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Institutions éducatives et culturelles dans les TPO, Golan syrien occupé – Aide de l’UNESCO – Rapport d'étape Français

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Source: United Nations Educational Scientific and Cultural Organization (UNESCO)

Item 36 of the provisional agenda



1. The present document reports on progress achieved in the implementation of UNESCO assistance to the Palestinian Authority (PA) and to relevant stakeholders in the Palestinian Territories and the occupied Syrian Golan, since February 2010.

2. The first part of the present document reports on progress achieved in providing assistance, in the Organization’s fields of competence, to the Palestinian people and its institutions. Part II provides information on UNESCO’s assistance in the occupied Syrian Golan. Information regarding UNESCO’s response to the humanitarian situation in the Gaza Strip is reported in document 185 EX/37.



3. During the period under review, and in parallel to its education response to the humanitarian crisis in Gaza, UNESCO consolidated its assistance to the PA Ministry of Education and Higher Education (MoEHE). This is in accordance with the four major priority areas agreed upon during the 8th Joint UNESCO/PA Committee Meeting (March 2008), namely: teacher education, educational planning, technical and vocational education and training (TVET), and science education.

4. The focus of UNESCO’s technical assistance to the MoEHE in the area of teacher education remained on the implementation of the National Teacher Education Strategy (TES). Within the programme on “Quality Systems for Quality Teachers”, funded by the European Union (€3.6 million), technical assistance continued to be provided for developing systems and operational frameworks needed for the successful implementation of the TES, particularly through support to the Commission for Developing the Teaching Profession (CDTP). As part of this programme, major CDTP’s achievements include: National Professional Standards for Teachers; a licensing scheme; a code of conduct for teachers and a teachers’ database. A comprehensive Communication Strategy was also developed for the CDTP, whose implementation is under way. Finally, a stakeholders’ workshop was organized in Ramallah in May 2010 in partnership with ILO, UNRWA and the MoEHE, focusing on awareness-raising regarding the ILO/UNESCO Recommendation Concerning the Status of Teachers (1966), and on addressing some of the major challenges of the national teacher education reform.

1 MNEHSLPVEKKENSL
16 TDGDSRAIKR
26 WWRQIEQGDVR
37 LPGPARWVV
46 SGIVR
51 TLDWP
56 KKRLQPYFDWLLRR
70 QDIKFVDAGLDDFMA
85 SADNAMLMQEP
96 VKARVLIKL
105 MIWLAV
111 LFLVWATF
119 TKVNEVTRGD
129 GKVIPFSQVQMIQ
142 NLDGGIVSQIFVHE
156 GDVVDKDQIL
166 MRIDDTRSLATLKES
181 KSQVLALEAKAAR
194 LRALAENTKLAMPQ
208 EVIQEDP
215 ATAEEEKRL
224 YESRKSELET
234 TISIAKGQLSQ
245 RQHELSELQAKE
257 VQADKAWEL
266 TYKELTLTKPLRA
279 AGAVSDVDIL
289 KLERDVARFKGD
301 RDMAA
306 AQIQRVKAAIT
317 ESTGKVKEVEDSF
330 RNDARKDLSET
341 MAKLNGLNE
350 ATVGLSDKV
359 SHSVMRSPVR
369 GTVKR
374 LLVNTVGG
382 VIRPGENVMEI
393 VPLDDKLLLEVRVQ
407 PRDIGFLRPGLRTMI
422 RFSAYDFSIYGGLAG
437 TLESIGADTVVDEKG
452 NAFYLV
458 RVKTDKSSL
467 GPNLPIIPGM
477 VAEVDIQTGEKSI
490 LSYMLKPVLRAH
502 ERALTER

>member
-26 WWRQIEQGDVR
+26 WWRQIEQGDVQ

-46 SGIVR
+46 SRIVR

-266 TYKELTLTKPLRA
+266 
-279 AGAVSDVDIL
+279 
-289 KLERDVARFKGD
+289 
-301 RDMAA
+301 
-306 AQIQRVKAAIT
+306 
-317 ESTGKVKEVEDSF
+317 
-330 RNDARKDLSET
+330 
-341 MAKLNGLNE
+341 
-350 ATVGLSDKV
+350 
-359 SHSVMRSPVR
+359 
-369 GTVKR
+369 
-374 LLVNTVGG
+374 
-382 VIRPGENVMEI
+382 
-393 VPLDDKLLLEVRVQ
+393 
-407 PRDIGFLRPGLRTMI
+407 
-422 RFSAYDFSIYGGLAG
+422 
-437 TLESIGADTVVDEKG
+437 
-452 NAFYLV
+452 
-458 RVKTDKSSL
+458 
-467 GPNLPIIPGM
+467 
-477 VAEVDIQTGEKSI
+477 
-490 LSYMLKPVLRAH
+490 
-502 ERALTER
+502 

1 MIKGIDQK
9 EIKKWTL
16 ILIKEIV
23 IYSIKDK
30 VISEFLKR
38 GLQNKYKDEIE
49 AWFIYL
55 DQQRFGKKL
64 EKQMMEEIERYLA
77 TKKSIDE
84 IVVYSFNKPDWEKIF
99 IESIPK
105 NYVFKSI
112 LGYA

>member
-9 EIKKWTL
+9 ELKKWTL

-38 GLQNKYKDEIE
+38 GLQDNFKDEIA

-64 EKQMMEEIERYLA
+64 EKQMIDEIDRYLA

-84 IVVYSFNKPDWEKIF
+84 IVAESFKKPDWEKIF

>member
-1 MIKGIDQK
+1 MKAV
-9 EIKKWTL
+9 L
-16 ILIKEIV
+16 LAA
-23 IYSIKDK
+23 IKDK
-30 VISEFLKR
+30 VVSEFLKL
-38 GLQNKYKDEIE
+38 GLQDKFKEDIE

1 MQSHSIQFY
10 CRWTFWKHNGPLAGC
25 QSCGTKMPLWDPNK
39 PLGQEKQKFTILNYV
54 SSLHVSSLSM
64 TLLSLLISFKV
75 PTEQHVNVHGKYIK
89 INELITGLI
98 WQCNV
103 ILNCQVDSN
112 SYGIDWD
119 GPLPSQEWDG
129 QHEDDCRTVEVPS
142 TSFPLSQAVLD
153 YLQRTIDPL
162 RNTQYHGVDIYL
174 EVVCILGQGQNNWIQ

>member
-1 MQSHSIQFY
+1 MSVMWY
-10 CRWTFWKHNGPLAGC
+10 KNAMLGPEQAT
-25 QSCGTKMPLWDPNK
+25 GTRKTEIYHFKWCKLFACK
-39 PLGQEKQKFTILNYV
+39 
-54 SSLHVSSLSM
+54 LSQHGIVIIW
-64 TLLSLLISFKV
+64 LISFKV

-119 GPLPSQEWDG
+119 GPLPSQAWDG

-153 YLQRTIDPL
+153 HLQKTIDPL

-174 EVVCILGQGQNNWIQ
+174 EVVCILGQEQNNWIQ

5. In the area of educational planning and management, UNESCO continued to support the development of MoEHE’s capacities in planning, administrative and managerial skills, both at the central and decentralized levels, through promoting the implementation of the Education Development Strategic Plan (2008-2012) in a System Wide Approach (SWAP) context and developing the capacities of the National Institute for Educational Training (NIET). In this context, three educational planners from the MoEHE participated in two advanced courses at IIEP on strengthening the capacities of the MoEHE to plan, implement, review and manage its national Education Development Strategic Plan.